|Bishop Cotton Boys' School|
The School Arms
St. Mark's Road
|Motto||"Nec Dextrorsum Nec Sinistrorsum" (Latin)|
(Neither to the right, nor to the left.)
|Founder||Rev. S. T. Pettigrew|
|Campus size||14 acres (57,000 m2)|
|Houses||Pope, Pettigrew, Elphick, Pakenham Walsh, Thomas|
|Color(s)||Green and gold|
|Publication||The Cottonian, The Cotton Mill|
|Affiliation||Indian Certificate of Secondary Education Examination (ICSE) and the Indian School Certificate examination (ISC)|
|Former pupils||Old Cottonians|
The school is bordered by Residency Road, St Mark's Road, Lavelle Road and Vittal Mallya Road, and is spread over 14 acres (57,000 m2) of land in the heart of Bangalore.
The sister school Bishop Cotton Girls High School is located across the street on St. Mark's Road and can be reached by a two-minute walk.
The school's past extends back to the British Raj and the Victorian era with its beginnings in a house on High Grounds over which now stands the great ITC Windsor Hotel. It was started in 1865 by Rev. S T Pettigrew, the then Chaplain of St. Mark's Cathedral who had a vision of starting a school for the education of children of European and Anglo-Indian families. In his own words, he wanted to "establish a day and boarding School for the Children of Christian residents in the station and its vicinity." The school was named in honour of George Cotton, Bishop of Calcutta, under whose stewardship a scheme of education was organized for the Anglican Churches in India. After India gained independence from the British in 1947, the school began to be, and is still governed by the Church of South India.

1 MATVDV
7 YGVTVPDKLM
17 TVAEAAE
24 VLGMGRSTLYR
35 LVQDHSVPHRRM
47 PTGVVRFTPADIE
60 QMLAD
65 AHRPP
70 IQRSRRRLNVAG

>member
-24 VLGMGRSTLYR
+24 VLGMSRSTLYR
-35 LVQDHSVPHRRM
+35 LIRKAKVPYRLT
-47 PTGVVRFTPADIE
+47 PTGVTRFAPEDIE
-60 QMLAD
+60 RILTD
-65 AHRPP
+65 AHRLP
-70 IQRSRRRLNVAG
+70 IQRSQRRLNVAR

In the first five years of the school it had three principals. It was only with the arrival of George Uglow Pope, a distinguished Tamil scholar (who translated the famed Tirukku?a? into English) that the present site was acquired For Rs 47,500. The boys' school and the girls' school functioned on the same campus but under different heads. Under the stewardship of Pope, the school grew from strength to strength. A collegiate section was started and the school obtained recognition from the University of Madras. He gave the School its motto - 'Nec Dextrorsum Nec Sinistrorsum', meaning 'Neither to the right nor to the Left'.
Henry Whitehead, Bishop of Madras, the chairman of the Board of Governors, as a last resort, invited the members of the Saint Peter's Brotherhood to save the school from closure. Herbert Pakenham-Walsh, of the Brotherhood of St. Peter, later to become Bishop, revived the school. The school still celebrates St. Peter's day amongst other traditions such as Guy Fawkes' bonfires. In 1911, the girls' school was moved across the road. William Elphick worked for a quarter of century for the growth of the school.
The last living member of the Brotherhood of St Peter in India, Father David, died of old age. He lived and worked in the school as the school chaplain.
|Sathwik Rai||former captain of the Indian National Racquetball Team|